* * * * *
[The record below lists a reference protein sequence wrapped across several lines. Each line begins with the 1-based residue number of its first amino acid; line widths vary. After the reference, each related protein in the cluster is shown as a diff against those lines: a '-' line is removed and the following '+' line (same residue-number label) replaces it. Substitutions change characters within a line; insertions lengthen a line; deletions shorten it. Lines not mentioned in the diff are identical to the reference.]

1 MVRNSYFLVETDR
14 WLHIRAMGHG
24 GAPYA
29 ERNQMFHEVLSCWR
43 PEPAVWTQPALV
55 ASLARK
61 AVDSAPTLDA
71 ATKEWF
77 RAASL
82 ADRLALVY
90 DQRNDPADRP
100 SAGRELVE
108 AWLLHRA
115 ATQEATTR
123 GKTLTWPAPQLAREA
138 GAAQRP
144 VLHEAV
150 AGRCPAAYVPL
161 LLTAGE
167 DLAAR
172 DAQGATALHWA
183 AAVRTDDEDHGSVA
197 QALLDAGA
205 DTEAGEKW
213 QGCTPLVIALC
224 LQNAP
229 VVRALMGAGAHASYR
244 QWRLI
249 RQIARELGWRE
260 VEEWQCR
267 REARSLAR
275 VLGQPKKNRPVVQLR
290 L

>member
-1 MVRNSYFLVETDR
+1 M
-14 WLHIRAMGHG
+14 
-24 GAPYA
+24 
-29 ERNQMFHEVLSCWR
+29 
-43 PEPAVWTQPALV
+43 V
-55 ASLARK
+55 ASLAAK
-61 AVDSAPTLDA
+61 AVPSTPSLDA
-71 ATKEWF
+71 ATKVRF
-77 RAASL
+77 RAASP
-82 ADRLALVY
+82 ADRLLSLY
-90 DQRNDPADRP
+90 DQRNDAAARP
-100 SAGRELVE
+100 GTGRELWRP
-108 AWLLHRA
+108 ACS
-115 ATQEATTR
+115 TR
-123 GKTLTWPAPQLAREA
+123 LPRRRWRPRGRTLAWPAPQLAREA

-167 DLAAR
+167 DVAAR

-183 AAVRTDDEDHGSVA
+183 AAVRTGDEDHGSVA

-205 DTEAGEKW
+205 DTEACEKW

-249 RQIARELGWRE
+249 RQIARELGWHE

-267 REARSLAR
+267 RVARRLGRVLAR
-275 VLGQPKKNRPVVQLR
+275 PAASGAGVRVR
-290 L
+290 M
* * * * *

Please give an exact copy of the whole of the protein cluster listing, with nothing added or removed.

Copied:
[The record below lists a reference protein sequence wrapped across several lines. Each line begins with the 1-based residue number of its first amino acid; line widths vary. After the reference, each related protein in the cluster is shown as a diff against those lines: a '-' line is removed and the following '+' line (same residue-number label) replaces it. Substitutions change characters within a line; insertions lengthen a line; deletions shorten it. Lines not mentioned in the diff are identical to the reference.]

1 MVRNSYFLVETDR
14 WLHIRAMGHG
24 GAPYA
29 ERNQMFHEVLSCWR
43 PEPAVWTQPALV
55 ASLARK
61 AVDSAPTLDA
71 ATKEWF
77 RAASL
82 ADRLALVY
90 DQRNDPADRP
100 SAGRELVE
108 AWLLHRA
115 ATQEATTR
123 GKTLTWPAPQLAREA
138 GAAQRP
144 VLHEAV
150 AGRCPAAYVPL
161 LLTAGE
167 DLAAR
172 DAQGATALHWA
183 AAVRTDDEDHGSVA
197 QALLDAGA
205 DTEAGEKW
213 QGCTPLVIALC
224 LQNAP
229 VVRALMGAGAHASYR
244 QWRLI
249 RQIARELGWRE
260 VEEWQCR
267 REARSLAR
275 VLGQPKKNRPVVQLR
290 L

>member
-1 MVRNSYFLVETDR
+1 M
-14 WLHIRAMGHG
+14 
-24 GAPYA
+24 
-29 ERNQMFHEVLSCWR
+29 
-43 PEPAVWTQPALV
+43 V
-55 ASLARK
+55 ASLAAK
-61 AVDSAPTLDA
+61 AVPSTPSLDA
-71 ATKEWF
+71 ATKVRF
-77 RAASL
+77 RAASP
-82 ADRLALVY
+82 ADRLLSLY
-90 DQRNDPADRP
+90 DQRNDAAARP
-100 SAGRELVE
+100 GTGRELWRP
-108 AWLLHRA
+108 ACS
-115 ATQEATTR
+115 TR
-123 GKTLTWPAPQLAREA
+123 LPRRRWRPRGRTLAWPAPQLAREA

-167 DLAAR
+167 DVAAR

-183 AAVRTDDEDHGSVA
+183 AAVRTGDEDHGSVA

-205 DTEAGEKW
+205 DTEACEKW

-249 RQIARELGWRE
+249 RQIARELGWHE

-267 REARSLAR
+267 RVARRLGRVLAR
-275 VLGQPKKNRPVVQLR
+275 PAASGAGVRVR
-290 L
+290 M